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Arsenal Label Stamps

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burnside72.jpg
enfield72.jpg
johnston72.jpg
kennebec72.jpg
selma72.jpg
sharps72.jpg
stlouis72.jpg
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Allegheny.jpg
Burnside.jpg
Johnston.jpg
Kennebec.jpg
Selma.jpg
Sharps.jpg
StLouis.jpg
allegheny72.jpg
burnside72.jpg
enfield72.jpg
johnston72.jpg
kennebec72.jpg
selma72.jpg
sharps72.jpg
stlouis72.jpg
nicebox.jpg
Allegheny.jpg
Burnside.jpg
Johnston.jpg
Kennebec.jpg
Selma.jpg
Sharps.jpg
StLouis.jpg
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Arsenal Label Stamps

37.95

In the 1850s, Federal Arsenals producing ammunition began to mark wrapped 10-round packages of cartridges with labels bearing the type of weapon the cartridges were for, powder charge, where they were produced, and the year they were made.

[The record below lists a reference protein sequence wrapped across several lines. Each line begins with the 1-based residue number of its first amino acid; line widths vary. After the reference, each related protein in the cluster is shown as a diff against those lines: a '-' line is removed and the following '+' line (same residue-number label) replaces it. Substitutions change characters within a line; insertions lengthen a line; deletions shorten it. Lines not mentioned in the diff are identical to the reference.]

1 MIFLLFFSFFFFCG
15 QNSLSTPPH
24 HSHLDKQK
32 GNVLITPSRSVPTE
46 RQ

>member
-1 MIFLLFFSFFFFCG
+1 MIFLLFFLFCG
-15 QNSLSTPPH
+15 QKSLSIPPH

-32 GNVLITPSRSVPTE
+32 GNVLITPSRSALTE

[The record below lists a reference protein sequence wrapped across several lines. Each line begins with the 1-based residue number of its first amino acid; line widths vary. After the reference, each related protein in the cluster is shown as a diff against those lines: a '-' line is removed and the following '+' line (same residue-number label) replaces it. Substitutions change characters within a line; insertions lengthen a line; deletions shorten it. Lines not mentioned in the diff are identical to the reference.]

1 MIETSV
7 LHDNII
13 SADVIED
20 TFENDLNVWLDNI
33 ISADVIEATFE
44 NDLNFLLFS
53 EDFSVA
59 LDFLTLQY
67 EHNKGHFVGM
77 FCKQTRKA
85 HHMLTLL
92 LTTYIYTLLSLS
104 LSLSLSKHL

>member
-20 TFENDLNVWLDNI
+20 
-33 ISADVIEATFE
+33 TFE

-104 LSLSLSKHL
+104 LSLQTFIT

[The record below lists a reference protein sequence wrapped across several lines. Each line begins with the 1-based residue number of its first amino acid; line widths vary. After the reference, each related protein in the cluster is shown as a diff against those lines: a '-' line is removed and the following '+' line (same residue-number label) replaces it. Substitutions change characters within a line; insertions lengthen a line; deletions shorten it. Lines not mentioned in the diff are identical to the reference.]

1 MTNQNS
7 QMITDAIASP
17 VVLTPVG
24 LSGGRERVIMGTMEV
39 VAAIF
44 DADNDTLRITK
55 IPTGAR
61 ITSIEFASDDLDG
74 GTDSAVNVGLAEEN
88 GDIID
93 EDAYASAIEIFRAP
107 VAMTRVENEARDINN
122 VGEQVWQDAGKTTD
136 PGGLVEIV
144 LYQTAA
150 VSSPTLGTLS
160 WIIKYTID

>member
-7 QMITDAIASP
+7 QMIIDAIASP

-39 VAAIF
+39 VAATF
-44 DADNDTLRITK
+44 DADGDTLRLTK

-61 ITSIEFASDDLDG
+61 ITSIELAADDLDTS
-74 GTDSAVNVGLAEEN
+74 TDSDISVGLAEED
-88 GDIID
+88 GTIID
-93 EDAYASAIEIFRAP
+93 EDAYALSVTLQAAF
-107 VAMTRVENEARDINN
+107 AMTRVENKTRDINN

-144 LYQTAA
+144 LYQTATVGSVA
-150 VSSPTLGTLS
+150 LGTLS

By 1857, the St. Louis Arsenal had received a press and plates to print labels directly onto the wrapping paper, and by the outbreak of the Civil War, the St. Louis, Frankfort, Allegheny, and Kennebec Arsenals were printing labels on the ammunition they produced.

With war and the increased demand for ammunition the government contracted with private ammunition manufacturers who also adhered to the arsenal labeling system.

In the Confederacy, many arsenals like the Charleston, Augusta, and Columbus Arsenals, chose to print small paper labels which were glued to the pre-wrapped packages. The Selma arsenal, however, continued to print their labels directly onto the wrapping paper itself.

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